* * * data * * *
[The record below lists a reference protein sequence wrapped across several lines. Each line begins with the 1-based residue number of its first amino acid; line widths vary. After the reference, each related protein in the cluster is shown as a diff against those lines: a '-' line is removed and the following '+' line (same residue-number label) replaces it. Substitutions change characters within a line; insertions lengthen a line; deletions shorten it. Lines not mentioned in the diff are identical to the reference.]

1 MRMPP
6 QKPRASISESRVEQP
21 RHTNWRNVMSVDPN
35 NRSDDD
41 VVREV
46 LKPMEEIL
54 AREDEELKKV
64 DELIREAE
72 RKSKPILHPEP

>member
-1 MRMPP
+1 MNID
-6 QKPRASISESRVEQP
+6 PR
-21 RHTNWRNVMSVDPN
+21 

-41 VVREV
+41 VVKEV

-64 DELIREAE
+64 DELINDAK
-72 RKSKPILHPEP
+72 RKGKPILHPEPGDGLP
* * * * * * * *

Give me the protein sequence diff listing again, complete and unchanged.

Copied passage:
[The record below lists a reference protein sequence wrapped across several lines. Each line begins with the 1-based residue number of its first amino acid; line widths vary. After the reference, each related protein in the cluster is shown as a diff against those lines: a '-' line is removed and the following '+' line (same residue-number label) replaces it. Substitutions change characters within a line; insertions lengthen a line; deletions shorten it. Lines not mentioned in the diff are identical to the reference.]

1 MRMPP
6 QKPRASISESRVEQP
21 RHTNWRNVMSVDPN
35 NRSDDD
41 VVREV
46 LKPMEEIL
54 AREDEELKKV
64 DELIREAE
72 RKSKPILHPEP

>member
-1 MRMPP
+1 MNID
-6 QKPRASISESRVEQP
+6 PR
-21 RHTNWRNVMSVDPN
+21 

-41 VVREV
+41 VVKEV

-64 DELIREAE
+64 DELINDAK
-72 RKSKPILHPEP
+72 RKGKPILHPEPGDGLP